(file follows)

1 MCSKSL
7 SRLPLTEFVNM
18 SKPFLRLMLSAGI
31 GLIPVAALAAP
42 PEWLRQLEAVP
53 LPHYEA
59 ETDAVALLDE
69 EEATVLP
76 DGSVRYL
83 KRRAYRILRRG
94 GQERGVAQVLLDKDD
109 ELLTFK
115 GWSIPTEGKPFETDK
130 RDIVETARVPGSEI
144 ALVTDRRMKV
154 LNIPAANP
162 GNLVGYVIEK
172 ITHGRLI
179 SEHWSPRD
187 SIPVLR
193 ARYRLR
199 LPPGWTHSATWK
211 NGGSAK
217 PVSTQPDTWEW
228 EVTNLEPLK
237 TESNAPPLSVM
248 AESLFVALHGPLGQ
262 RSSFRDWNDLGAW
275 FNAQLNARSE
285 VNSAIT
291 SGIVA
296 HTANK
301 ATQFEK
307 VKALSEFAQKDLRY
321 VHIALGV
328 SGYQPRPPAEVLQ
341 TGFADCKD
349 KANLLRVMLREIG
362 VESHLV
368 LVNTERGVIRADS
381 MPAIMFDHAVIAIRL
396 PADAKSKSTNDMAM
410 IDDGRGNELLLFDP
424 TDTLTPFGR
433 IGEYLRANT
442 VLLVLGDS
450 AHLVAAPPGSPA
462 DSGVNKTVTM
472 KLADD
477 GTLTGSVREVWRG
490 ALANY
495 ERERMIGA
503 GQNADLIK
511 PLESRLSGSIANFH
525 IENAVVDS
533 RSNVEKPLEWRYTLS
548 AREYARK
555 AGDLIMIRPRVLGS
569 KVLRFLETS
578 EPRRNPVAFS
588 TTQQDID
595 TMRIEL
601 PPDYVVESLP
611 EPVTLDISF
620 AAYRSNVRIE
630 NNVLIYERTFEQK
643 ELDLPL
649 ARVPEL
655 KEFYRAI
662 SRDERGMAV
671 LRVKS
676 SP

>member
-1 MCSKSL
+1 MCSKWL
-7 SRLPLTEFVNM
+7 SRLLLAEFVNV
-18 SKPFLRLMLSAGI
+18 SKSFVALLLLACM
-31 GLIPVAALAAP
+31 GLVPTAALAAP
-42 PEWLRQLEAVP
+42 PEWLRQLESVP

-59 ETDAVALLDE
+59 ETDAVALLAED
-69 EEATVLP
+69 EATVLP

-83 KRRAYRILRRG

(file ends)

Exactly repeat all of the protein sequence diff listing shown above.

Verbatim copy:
1 MCSKSL
7 SRLPLTEFVNM
18 SKPFLRLMLSAGI
31 GLIPVAALAAP
42 PEWLRQLEAVP
53 LPHYEA
59 ETDAVALLDE
69 EEATVLP
76 DGSVRYL
83 KRRAYRILRRG
94 GQERGVAQVLLDKDD
109 ELLTFK
115 GWSIPTEGKPFETDK
130 RDIVETARVPGSEI
144 ALVTDRRMKV
154 LNIPAANP
162 GNLVGYVIEK
172 ITHGRLI
179 SEHWSPRD
187 SIPVLR
193 ARYRLR
199 LPPGWTHSATWK
211 NGGSAK
217 PVSTQPDTWEW
228 EVTNLEPLK
237 TESNAPPLSVM
248 AESLFVALHGPLGQ
262 RSSFRDWNDLGAW
275 FNAQLNARSE
285 VNSAIT
291 SGIVA
296 HTANK
301 ATQFEK
307 VKALSEFAQKDLRY
321 VHIALGV
328 SGYQPRPPAEVLQ
341 TGFADCKD
349 KANLLRVMLREIG
362 VESHLV
368 LVNTERGVIRADS
381 MPAIMFDHAVIAIRL
396 PADAKSKSTNDMAM
410 IDDGRGNELLLFDP
424 TDTLTPFGR
433 IGEYLRANT
442 VLLVLGDS
450 AHLVAAPPGSPA
462 DSGVNKTVTM
472 KLADD
477 GTLTGSVREVWRG
490 ALANY
495 ERERMIGA
503 GQNADLIK
511 PLESRLSGSIANFH
525 IENAVVDS
533 RSNVEKPLEWRYTLS
548 AREYARK
555 AGDLIMIRPRVLGS
569 KVLRFLETS
578 EPRRNPVAFS
588 TTQQDID
595 TMRIEL
601 PPDYVVESLP
611 EPVTLDISF
620 AAYRSNVRIE
630 NNVLIYERTFEQK
643 ELDLPL
649 ARVPEL
655 KEFYRAI
662 SRDERGMAV
671 LRVKS
676 SP

>member
-1 MCSKSL
+1 MCSKWL
-7 SRLPLTEFVNM
+7 SRLLLAEFVNV
-18 SKPFLRLMLSAGI
+18 SKSFVALLLLACM
-31 GLIPVAALAAP
+31 GLVPTAALAAP
-42 PEWLRQLEAVP
+42 PEWLRQLESVP

-59 ETDAVALLDE
+59 ETDAVALLAED
-69 EEATVLP
+69 EATVLP

-83 KRRAYRILRRG